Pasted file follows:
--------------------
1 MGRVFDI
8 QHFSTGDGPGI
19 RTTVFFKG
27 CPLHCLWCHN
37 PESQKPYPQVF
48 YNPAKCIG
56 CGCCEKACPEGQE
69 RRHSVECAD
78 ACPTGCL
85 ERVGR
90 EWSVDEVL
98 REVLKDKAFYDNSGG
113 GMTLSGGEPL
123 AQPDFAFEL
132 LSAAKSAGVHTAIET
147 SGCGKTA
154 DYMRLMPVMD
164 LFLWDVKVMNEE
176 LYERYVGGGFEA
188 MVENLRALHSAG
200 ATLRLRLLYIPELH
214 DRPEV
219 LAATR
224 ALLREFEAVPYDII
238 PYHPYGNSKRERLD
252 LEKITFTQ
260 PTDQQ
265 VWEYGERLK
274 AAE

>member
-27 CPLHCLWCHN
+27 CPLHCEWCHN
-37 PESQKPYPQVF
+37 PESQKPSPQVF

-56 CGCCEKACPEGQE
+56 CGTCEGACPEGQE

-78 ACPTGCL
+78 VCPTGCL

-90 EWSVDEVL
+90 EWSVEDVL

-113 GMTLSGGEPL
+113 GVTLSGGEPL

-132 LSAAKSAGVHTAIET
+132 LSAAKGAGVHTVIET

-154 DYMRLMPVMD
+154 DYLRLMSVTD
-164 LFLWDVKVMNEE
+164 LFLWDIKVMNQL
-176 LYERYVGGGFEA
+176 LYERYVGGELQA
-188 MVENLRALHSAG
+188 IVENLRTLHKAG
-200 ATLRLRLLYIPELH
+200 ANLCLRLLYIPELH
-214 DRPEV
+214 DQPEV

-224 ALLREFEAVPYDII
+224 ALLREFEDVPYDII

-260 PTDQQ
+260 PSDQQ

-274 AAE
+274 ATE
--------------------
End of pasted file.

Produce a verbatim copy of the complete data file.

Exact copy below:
1 MGRVFDI
8 QHFSTGDGPGI
19 RTTVFFKG
27 CPLHCLWCHN
37 PESQKPYPQVF
48 YNPAKCIG
56 CGCCEKACPEGQE
69 RRHSVECAD
78 ACPTGCL
85 ERVGR
90 EWSVDEVL
98 REVLKDKAFYDNSGG
113 GMTLSGGEPL
123 AQPDFAFEL
132 LSAAKSAGVHTAIET
147 SGCGKTA
154 DYMRLMPVMD
164 LFLWDVKVMNEE
176 LYERYVGGGFEA
188 MVENLRALHSAG
200 ATLRLRLLYIPELH
214 DRPEV
219 LAATR
224 ALLREFEAVPYDII
238 PYHPYGNSKRERLD
252 LEKITFTQ
260 PTDQQ
265 VWEYGERLK
274 AAE

>member
-27 CPLHCLWCHN
+27 CPLHCEWCHN
-37 PESQKPYPQVF
+37 PESQKPSPQVF

-56 CGCCEKACPEGQE
+56 CGTCEGACPEGQE

-78 ACPTGCL
+78 VCPTGCL

-90 EWSVDEVL
+90 EWSVEDVL

-113 GMTLSGGEPL
+113 GVTLSGGEPL

-132 LSAAKSAGVHTAIET
+132 LSAAKGAGVHTVIET

-154 DYMRLMPVMD
+154 DYLRLMSVTD
-164 LFLWDVKVMNEE
+164 LFLWDIKVMNQL
-176 LYERYVGGGFEA
+176 LYERYVGGELQA
-188 MVENLRALHSAG
+188 IVENLRTLHKAG
-200 ATLRLRLLYIPELH
+200 ANLCLRLLYIPELH
-214 DRPEV
+214 DQPEV

-224 ALLREFEAVPYDII
+224 ALLREFEDVPYDII

-260 PTDQQ
+260 PSDQQ

-274 AAE
+274 ATE